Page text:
Cyclone Gabrielle 18th Feb 2023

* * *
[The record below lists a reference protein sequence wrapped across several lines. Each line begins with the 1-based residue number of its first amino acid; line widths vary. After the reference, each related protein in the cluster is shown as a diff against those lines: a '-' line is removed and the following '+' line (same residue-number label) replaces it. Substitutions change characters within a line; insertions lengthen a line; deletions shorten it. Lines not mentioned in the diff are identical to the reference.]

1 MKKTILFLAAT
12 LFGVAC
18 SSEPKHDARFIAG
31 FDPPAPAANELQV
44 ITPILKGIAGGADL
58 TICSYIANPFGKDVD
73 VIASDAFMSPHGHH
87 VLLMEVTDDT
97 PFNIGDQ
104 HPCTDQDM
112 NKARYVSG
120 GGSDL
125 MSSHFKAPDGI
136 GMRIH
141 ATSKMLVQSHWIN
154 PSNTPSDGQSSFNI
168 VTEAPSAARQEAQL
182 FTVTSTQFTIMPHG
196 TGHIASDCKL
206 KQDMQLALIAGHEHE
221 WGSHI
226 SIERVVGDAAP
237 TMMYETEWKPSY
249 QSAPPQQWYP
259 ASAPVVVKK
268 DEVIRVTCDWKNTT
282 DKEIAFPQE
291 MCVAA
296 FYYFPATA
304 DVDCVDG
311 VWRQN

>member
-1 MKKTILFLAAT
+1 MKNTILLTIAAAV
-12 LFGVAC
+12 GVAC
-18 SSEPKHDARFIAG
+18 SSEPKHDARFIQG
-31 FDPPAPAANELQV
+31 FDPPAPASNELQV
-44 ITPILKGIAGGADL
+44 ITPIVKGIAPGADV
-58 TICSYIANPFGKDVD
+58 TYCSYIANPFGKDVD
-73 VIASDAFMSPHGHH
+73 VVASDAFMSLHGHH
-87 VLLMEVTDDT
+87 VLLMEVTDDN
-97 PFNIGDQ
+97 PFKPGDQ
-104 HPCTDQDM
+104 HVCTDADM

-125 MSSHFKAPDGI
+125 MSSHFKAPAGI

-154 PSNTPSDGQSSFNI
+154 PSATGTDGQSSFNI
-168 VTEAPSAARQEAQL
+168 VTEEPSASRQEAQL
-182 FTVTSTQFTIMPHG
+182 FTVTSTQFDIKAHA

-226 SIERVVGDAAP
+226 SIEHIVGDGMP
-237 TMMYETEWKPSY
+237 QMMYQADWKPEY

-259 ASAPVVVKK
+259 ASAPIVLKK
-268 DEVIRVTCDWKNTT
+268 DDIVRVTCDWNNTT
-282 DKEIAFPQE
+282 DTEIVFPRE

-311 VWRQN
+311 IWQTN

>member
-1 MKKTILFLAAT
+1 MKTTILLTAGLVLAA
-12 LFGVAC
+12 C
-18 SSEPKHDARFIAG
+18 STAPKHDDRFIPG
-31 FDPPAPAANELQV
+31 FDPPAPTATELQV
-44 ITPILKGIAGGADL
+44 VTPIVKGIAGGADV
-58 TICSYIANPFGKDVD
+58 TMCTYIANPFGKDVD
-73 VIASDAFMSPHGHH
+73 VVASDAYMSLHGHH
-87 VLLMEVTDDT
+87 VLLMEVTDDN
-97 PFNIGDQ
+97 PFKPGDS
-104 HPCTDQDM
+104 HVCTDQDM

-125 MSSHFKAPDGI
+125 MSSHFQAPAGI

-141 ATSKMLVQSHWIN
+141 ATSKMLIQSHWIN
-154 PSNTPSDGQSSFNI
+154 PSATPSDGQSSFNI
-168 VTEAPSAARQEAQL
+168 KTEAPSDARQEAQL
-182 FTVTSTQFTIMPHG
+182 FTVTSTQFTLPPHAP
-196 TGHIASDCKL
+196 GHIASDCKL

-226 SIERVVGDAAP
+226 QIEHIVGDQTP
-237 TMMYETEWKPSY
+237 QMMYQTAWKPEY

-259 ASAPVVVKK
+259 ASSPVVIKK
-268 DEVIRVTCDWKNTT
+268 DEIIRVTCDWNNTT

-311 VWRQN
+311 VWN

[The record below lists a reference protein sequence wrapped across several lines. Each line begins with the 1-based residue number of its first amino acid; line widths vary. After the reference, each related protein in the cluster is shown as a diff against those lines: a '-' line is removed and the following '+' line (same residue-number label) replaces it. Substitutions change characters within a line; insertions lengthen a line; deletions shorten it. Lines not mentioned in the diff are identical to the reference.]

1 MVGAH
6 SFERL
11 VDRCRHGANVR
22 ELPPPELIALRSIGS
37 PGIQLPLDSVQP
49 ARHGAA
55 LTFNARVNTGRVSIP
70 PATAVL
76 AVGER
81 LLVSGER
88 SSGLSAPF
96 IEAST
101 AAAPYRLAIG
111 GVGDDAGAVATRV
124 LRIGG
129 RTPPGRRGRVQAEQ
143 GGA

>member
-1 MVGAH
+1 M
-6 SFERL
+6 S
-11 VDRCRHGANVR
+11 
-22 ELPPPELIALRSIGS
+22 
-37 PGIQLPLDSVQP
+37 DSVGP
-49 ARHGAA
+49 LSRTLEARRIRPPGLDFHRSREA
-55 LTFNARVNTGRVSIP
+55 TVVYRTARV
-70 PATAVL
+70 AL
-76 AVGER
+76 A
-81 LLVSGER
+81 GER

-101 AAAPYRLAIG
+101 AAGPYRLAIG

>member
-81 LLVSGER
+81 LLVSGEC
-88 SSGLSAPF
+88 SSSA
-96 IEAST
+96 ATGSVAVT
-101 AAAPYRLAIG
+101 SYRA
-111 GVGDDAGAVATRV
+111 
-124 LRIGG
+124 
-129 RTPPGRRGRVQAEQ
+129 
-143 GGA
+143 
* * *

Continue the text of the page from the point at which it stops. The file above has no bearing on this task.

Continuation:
Four days later - the sun shone brightly and we were allowed to go to the Lodge for an hour. We managed to get as many of the Lodge 'people' as possible together for our escorted convoy up the cordoned-off Motutara Road. We were accompanied by a geotech team, council building and compliance inspectors, St John ambulance personnel and 'watchers' with air horns who scrutinised the slipped slopes across from the Lodge for any signs of movement. We were told - 'if the air horn sounds run!'...no need to tell us to run down the road - up the road was completely blocked by debris (little did we know on 16 February that the road would not reopen until 21 August!). We were all in shock but where possible people gathered what they could - we managed to get neighbours' undamaged cars returned to them (the only undamaged possessions they had - their home was completely destroyed and strewn across the northern part of the Lodge site and the road; our guests in Cabin 1, who had been evacuated on the night, were able to get back in time to get their belongings from their undamaged Cabin and collect their undamaged rental car. There were lots of hugs and lots of tears and then we had to leave, While we had raced around trying to choose what we needed (we learned to plan ahead and always go to 'managed access' with a list) the geo-tech team debated what the site's placard status should be - would we be red, yellow or white. This was new, none of us knew what the coloured 'stickers' meant and for a while the site was red, then part of it (the undamaged part) went white and then the whole site went red...for the first time (and not the last) we were bewildered by the council process. We left not knowing when we would be allowed back and regretting the choices we had made about what to take with us. Sad and heartbroken at the damage to and destruction of our beloved place and the loss of the precious lives of our brave firefighters who had died saving our neighbours.